- Besherse, Tammy. (2010). “The Dreamers: America’s Undocumented Youth.” Children’s Rights Litigation 13.1: 1-14.
- Groseclose, Rachael. (2010). “Pursuit of the American Dream.” Journal of College Admission 206: 2.
- Luis A. Crouch, (1991). “A simplified linear programming approach to the estimation of enrolment transition rates: estimating rates with minimal data availability,” Economic Certification Review 10(3): 259-269.
- Palacios, Moses. (2010). “The Dream Act Explained.” Journal of College Admission 206: 2.
- Thorpe, Helen. (2009). Just Like Us. New York: Scribner.
- Welner, Kevin Grant and Wendy C. Chi. (2008).Current Issues in Education Policy and the Law. Charlotte, N.C.: Information Age Publishing, Inc.
- Olivas, Michael A. (2011). “The Political Economy of the DREAM Act and the Legislative Process.”. University of Houston Law Center. 31 October 2011.
- DREAM Act: Summary.” (2011). National Immigration Law Center.
- Campo-Flores, Arian.(2010). “Keeping Obama to His Word.” Newsweek.
- Chitty, Haley.(2010). “Debating the Delayed DREAM Act.” University Business.
- Gomez, Alan. (2010). “Alien Minors Act Could Boost U.S. Military Ranks.” USA Today.
- Johnson, Fawn.(2009). “The Dream Act Message: It’s about Education.” CongressDaily.
- Leppala, Mike.(2012). “Dream a Little DREAM: A Solution to US Illegal Immigration That Is Fair to All.” Christian Science Monitor.
- Marshall Fitz and Ann Garcia. (2010). “The DREAM Act by the Numbers: Providing High-Achieving Young People a Path to Earn Citizenship”, Washington: Center for American Progress.
IntroductionThe Development, Relief and Education for Alien Minors Act or the DREAM Act is a legislative proposal in America that aims at providing permanent residency to illegal aliens who have shown good moral character, under certain conditions. The DREAM Act was first proposed in the Senate by Orrin Hatch and Dick Durbin, on August 1, 2001. The bill proposed to provide permanent American Citizenship to certain illegal aliens who arrived in the US as minors and have graduated from US-based high schools. The illegal aliens should be living in the US at least 5 years before the bill was passed.
Why the Dream Act is Important
- The DREAM Act would help the children of illegal immigrants to obtain a legal status in the US, thereby eliminating their fear of deportation.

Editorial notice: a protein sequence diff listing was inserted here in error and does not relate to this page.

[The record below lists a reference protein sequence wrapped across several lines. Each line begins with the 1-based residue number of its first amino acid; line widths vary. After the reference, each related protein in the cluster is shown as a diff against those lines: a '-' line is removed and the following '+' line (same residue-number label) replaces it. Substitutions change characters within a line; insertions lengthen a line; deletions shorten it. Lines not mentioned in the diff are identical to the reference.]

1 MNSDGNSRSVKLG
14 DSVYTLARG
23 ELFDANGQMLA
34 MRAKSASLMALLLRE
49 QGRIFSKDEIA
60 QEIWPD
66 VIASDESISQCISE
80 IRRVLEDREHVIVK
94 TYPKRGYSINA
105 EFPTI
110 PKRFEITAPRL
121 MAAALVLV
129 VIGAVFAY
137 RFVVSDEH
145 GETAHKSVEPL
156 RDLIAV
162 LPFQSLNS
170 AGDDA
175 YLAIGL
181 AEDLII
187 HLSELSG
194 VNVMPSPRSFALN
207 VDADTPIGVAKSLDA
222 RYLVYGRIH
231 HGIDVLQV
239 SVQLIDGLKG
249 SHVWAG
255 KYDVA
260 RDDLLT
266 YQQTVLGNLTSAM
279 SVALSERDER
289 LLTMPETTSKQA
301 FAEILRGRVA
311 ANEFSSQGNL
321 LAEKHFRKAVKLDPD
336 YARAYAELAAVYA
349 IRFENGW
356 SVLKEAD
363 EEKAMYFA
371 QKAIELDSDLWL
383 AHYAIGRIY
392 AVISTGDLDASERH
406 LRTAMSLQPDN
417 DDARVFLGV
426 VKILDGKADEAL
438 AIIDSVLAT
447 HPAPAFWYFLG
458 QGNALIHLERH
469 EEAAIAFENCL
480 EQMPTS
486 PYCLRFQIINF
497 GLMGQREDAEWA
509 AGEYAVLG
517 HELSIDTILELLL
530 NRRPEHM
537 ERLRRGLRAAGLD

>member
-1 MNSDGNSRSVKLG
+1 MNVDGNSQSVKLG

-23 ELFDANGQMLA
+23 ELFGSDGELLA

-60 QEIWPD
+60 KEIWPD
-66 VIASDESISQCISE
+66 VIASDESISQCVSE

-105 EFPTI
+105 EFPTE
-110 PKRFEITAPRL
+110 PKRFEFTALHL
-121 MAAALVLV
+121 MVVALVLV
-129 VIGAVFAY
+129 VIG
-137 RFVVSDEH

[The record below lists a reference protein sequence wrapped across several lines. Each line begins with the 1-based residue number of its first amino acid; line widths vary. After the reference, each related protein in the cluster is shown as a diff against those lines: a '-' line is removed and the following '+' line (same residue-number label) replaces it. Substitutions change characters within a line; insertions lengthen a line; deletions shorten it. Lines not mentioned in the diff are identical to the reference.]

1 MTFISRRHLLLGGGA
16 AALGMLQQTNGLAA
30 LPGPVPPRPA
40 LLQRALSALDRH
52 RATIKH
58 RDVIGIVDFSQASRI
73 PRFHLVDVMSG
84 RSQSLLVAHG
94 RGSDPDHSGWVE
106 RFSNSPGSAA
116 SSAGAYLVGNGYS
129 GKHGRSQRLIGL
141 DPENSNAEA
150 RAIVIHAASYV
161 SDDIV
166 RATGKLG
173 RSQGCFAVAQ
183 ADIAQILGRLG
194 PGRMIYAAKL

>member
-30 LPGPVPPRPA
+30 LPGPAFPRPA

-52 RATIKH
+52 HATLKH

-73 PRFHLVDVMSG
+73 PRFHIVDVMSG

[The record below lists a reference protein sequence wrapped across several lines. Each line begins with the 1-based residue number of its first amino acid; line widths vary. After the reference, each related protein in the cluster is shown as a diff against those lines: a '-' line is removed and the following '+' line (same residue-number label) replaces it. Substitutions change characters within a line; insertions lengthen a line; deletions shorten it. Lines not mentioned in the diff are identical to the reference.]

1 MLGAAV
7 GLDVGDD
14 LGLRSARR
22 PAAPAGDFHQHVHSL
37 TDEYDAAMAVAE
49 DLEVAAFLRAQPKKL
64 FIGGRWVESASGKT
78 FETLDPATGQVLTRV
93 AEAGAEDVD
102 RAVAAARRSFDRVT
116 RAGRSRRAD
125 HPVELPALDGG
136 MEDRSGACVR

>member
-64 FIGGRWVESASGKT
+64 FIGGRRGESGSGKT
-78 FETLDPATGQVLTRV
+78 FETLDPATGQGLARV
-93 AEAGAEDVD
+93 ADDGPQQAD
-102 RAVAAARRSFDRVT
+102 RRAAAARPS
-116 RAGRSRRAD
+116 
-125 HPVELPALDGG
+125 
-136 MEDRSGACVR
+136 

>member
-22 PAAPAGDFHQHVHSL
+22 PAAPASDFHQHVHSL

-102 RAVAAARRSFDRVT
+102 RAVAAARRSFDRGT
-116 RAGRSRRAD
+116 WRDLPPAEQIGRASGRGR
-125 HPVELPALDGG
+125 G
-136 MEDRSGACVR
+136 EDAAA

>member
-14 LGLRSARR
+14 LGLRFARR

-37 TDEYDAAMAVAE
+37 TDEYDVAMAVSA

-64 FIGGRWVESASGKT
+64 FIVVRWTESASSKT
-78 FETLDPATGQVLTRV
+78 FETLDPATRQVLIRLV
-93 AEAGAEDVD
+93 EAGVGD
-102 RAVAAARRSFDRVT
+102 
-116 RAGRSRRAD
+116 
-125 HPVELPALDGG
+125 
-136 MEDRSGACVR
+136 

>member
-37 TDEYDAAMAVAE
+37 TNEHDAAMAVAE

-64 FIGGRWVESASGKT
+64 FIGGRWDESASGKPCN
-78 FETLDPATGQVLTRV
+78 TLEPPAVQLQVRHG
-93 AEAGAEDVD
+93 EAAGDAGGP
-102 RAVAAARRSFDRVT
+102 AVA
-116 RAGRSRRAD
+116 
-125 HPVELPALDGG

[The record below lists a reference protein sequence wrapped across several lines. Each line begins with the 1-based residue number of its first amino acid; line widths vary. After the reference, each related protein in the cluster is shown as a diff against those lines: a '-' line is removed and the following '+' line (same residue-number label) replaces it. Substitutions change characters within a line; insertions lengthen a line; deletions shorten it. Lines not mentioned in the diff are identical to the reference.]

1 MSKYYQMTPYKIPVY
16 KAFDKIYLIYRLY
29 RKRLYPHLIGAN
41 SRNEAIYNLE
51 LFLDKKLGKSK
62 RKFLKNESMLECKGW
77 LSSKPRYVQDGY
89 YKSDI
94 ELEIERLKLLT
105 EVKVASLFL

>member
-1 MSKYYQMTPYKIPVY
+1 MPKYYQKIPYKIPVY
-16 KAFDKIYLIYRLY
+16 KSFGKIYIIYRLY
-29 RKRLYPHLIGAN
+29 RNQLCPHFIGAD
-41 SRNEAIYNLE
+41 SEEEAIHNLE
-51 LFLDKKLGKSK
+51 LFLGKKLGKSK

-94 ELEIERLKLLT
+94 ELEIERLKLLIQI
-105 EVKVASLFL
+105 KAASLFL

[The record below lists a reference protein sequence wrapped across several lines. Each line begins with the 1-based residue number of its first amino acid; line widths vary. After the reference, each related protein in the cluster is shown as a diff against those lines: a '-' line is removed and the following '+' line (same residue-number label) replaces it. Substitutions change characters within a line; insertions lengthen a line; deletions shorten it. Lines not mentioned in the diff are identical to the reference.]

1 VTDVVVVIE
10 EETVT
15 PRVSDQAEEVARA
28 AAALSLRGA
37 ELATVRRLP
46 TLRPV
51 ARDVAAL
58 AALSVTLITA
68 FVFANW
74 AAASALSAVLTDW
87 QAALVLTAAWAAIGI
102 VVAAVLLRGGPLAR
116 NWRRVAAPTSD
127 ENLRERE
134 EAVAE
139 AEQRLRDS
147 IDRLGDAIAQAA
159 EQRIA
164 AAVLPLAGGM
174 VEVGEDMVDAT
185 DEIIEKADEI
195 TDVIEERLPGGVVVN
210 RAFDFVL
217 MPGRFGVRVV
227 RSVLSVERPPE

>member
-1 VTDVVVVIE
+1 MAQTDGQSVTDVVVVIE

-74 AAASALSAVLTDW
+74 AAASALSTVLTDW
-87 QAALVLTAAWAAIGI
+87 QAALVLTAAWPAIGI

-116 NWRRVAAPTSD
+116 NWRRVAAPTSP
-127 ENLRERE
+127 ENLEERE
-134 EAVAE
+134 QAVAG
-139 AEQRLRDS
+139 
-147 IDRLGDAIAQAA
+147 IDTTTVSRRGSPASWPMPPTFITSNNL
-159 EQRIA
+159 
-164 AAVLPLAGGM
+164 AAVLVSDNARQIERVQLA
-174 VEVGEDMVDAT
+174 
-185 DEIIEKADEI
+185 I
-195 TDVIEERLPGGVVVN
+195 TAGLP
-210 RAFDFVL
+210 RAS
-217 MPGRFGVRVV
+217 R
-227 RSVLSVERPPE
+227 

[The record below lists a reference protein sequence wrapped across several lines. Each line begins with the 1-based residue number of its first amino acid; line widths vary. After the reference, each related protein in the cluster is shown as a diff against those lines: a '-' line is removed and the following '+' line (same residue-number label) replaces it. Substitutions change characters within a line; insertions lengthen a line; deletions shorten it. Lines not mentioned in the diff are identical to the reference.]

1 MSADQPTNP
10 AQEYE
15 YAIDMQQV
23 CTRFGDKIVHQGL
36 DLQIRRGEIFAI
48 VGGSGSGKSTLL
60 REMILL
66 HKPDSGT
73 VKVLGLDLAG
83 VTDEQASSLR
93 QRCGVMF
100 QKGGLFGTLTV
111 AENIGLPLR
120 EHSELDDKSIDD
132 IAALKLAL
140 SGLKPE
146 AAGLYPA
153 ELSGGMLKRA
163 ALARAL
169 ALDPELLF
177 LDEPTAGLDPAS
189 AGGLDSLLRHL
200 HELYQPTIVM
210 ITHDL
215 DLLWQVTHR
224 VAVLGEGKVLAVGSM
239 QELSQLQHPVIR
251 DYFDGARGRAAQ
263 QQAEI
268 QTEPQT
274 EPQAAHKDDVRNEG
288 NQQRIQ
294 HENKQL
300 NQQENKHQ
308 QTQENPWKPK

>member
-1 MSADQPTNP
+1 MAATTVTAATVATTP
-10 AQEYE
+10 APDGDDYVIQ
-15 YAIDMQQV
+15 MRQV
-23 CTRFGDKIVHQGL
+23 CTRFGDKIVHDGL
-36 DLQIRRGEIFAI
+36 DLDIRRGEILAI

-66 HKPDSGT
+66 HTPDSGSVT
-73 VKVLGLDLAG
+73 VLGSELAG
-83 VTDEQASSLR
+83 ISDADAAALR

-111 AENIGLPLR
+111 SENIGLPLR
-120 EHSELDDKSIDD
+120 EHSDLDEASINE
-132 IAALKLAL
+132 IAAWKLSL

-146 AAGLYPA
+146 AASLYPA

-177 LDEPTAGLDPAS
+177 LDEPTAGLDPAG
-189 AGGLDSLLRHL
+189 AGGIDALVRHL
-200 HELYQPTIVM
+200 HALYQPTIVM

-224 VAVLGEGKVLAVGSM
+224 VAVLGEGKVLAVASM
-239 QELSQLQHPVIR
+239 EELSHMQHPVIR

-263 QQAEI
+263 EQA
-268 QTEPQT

- Almost 35% of the youth in US consists of illegal immigrants who have lived here all their lives but still so not have a legal status. These hardworking and motivated young people have the capabilities of boosting the US economy.
The Policy Concerns
The Policy has faced stiff opposition on the grounds that it would lead to mass amnesty and spur higher illegal immigration.
Discussion: Applying the policy paradox model to the DREAM Act refers to understanding the advantages and disadvantages of the act without the involving the politics in it. The US currently has almost five million undocumented and illegal children and young adults. The illegal aliens face a challenging and unique paradox. On one hand, these teenagers and children excel academically, work hard and aspire for a good career but on the other hand their undocumented status disregards their capabilities and restricts their opportunities. These so-called illegal immigrants face many social and economic hardships in the only country they have known.
The Counter Arguments:
The opponents of the DREAM Act say that:
- The Act if amended may result in mass amnesty.
- The DREAM Act will lead to higher illegal immigration and would also take away the opportunities from legal American students.
Conclusion and Recommendation:
The passing of DREAM Act would enable the illegal youths to use their hard-work and capacities to increase the overall US economy. Many researches and studies prove that the DREAM Act would result in enhanced fiscal and economic health for the US. The DREAM Act is an economically sensible approach to provide legal status to undocumented youth for whom the US the only home they have ever known.